People ask me all the time forÂ sewing machine recommendations.
First of all, let’s get one thing straight; I am a dedicated Bernina girl. I realize not everyone is, and I understand that. But I believe they are the best machine on the market, and I have been sewing onÂ one Bernina or another for almost 40 years. (I still own the machine my parents bought for my college graduation present 38 years ago!) They are also far from the cheapest brand you can buy. I don’t much care. I don’t like sewing with cheap machines; I don’t like sewing with cheap fabric, and I don’t like using cheap tools. Picky, I know, but that’s how I feel. You asked, right? 🙂
Sewing machines are complicated pieces of equipment. If you expect good engineering, you are going to have to pay for it. Good engineering prevents tension problems, thread jams, bobbin-winding snafus, and much more. What kind of car do you drive? Uh huh. I thought so. You like the road performance of German engineering, right? Same principle applies to buying a sewing machine.
I also think it makes better economic sense to purchase a better quality machine – one that holds its resale value. I regularly see Bernina 830 Record sewing machines (manufactured between 1971 – 1981) selling for $500-$700, depending on condition and accessories. In 1975 the retail price was about $750. Take that, Brother.
Let’s talk about your time. It’s probably limited, like most people’s these days. If you want to spend the free time you have available for sewing fiddling with a cheap bobbin mechanism trying to get a decent stitch out of a $100 Singer, be my guest. I would rather actually sew.
And then there is the pleasure factor. I would wager that if you spend all your sewing time fighting a machine, you are not likely to think highly of the art and the unbounded enjoyment sewing can provide. Me? I can barely tolerate putting gas in a car! Shouldn’t you should just be able to buy the damnÂ thing and have it run forever?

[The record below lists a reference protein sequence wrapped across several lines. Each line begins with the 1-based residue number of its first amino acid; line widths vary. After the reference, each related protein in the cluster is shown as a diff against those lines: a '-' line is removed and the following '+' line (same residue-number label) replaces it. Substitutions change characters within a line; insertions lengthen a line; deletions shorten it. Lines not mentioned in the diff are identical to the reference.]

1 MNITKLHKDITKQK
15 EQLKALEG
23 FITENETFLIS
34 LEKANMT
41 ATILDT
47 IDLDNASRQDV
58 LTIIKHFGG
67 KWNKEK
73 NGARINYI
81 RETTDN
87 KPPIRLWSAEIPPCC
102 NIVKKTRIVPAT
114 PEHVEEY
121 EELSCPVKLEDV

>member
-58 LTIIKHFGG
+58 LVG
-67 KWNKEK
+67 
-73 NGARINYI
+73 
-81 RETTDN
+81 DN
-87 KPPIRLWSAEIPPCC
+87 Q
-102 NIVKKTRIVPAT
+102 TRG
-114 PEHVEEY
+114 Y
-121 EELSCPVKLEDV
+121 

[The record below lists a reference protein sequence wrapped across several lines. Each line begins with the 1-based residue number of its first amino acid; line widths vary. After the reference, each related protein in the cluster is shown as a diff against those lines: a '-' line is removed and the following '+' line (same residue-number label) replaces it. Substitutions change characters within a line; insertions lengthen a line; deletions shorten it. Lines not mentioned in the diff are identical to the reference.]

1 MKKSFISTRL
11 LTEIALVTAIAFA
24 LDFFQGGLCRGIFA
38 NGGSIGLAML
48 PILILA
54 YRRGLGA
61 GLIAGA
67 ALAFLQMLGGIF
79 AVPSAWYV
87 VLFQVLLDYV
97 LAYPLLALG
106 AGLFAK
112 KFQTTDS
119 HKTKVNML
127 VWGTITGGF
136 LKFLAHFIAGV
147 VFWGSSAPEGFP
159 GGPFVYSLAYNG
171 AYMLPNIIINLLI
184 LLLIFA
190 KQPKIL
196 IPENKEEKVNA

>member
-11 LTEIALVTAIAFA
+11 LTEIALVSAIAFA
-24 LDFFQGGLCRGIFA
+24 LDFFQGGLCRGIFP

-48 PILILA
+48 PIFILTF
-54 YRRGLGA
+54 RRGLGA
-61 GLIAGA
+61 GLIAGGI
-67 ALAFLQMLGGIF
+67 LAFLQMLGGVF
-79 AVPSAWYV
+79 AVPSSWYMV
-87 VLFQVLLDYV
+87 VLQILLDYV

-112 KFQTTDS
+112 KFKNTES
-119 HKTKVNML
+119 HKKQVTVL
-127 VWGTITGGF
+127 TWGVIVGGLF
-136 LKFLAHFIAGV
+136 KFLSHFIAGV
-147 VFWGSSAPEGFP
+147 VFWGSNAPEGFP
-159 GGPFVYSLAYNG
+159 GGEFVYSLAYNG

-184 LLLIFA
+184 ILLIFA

OK, now that you have read all my biases about Bernina and snarky comments about cheaply manufactured plastic machines, what sewing machineÂ should you actuallyÂ buy?
- FindÂ a good dealer. If you are asking me for recommendations you probably aren’t knowledgeable enough to buy a machine on eBay. Do yourself a favor and get aÂ dealer you can trust. You already know my opinion on that too.
- Buy the best machine you can afford. That doesn’t mean the one with the most decorative stitches; it means the one with the best engineering.
- Try to think about what you sew today, and thenÂ take a look into the crystal ballÂ of your sewing journeyÂ and project a few years down the road. When I bought my latest Bernina this spring I bypassed the embroidery software option.Â If I have not embracedÂ machine embroidery inÂ 48+ years of sewing, it’s probably not gonna happen.
- Consider buying a used machine (from a reputable dealer). Well-built sewing machines do not really wear out, but people do “trade up” for machines with more features. This can be a really good way to get a great machine at a discounted price.
- It’s hard for me to say much about brands other than Berninas, butÂ a Singer would definitely beÂ a very poor purchase choice IMHO. Every one that has come thru my studio has been
a complete dogsub-optimal. In general, Brother machines are decent if you plan on sewingÂ medium weight cottons, linens and knits.Â Some (all?) of them are a little balkyÂ when sewing heavy denim or home dec fabrics.Â I have not sewn on any Janome machines, but I do have a fewÂ ASG friends who like them as a light-weight, portable machine for simple sewing tasks.
- Â Just find a reputable dealer and test-drive as many machines as you can. The things that are important to me may not matter to you at all.
Happy sewing machine shopping!